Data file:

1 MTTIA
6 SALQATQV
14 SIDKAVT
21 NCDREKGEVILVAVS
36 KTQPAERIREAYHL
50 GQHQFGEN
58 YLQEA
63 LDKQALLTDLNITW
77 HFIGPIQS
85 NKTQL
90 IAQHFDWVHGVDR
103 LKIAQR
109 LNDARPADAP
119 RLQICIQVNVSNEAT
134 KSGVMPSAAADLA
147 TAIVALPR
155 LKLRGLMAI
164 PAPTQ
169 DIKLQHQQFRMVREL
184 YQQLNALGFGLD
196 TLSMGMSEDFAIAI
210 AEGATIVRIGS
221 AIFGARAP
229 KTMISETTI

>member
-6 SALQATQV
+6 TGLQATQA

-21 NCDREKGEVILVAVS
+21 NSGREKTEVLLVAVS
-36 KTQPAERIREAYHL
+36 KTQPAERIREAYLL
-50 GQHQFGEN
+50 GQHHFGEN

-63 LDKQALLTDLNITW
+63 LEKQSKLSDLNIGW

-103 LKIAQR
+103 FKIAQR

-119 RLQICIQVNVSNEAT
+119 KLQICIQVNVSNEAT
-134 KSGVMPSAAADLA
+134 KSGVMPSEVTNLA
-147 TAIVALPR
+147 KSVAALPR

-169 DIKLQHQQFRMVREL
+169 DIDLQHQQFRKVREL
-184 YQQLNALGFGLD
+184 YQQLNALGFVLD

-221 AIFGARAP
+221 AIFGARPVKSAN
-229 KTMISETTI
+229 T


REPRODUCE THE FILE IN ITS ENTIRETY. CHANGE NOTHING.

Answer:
1 MTTIA
6 SALQATQV
14 SIDKAVT
21 NCDREKGEVILVAVS
36 KTQPAERIREAYHL
50 GQHQFGEN
58 YLQEA
63 LDKQALLTDLNITW
77 HFIGPIQS
85 NKTQL
90 IAQHFDWVHGVDR
103 LKIAQR
109 LNDARPADAP
119 RLQICIQVNVSNEAT
134 KSGVMPSAAADLA
147 TAIVALPR
155 LKLRGLMAI
164 PAPTQ
169 DIKLQHQQFRMVREL
184 YQQLNALGFGLD
196 TLSMGMSEDFAIAI
210 AEGATIVRIGS
221 AIFGARAP
229 KTMISETTI

>member
-6 SALQATQV
+6 TGLQATQA

-21 NCDREKGEVILVAVS
+21 NSGREKTEVLLVAVS
-36 KTQPAERIREAYHL
+36 KTQPAERIREAYLL
-50 GQHQFGEN
+50 GQHHFGEN

-63 LDKQALLTDLNITW
+63 LEKQSKLSDLNIGW

-103 LKIAQR
+103 FKIAQR

-119 RLQICIQVNVSNEAT
+119 KLQICIQVNVSNEAT
-134 KSGVMPSAAADLA
+134 KSGVMPSEVTNLA
-147 TAIVALPR
+147 KSVAALPR

-169 DIKLQHQQFRMVREL
+169 DIDLQHQQFRKVREL
-184 YQQLNALGFGLD
+184 YQQLNALGFVLD

-221 AIFGARAP
+221 AIFGARPVKSAN
-229 KTMISETTI
+229 T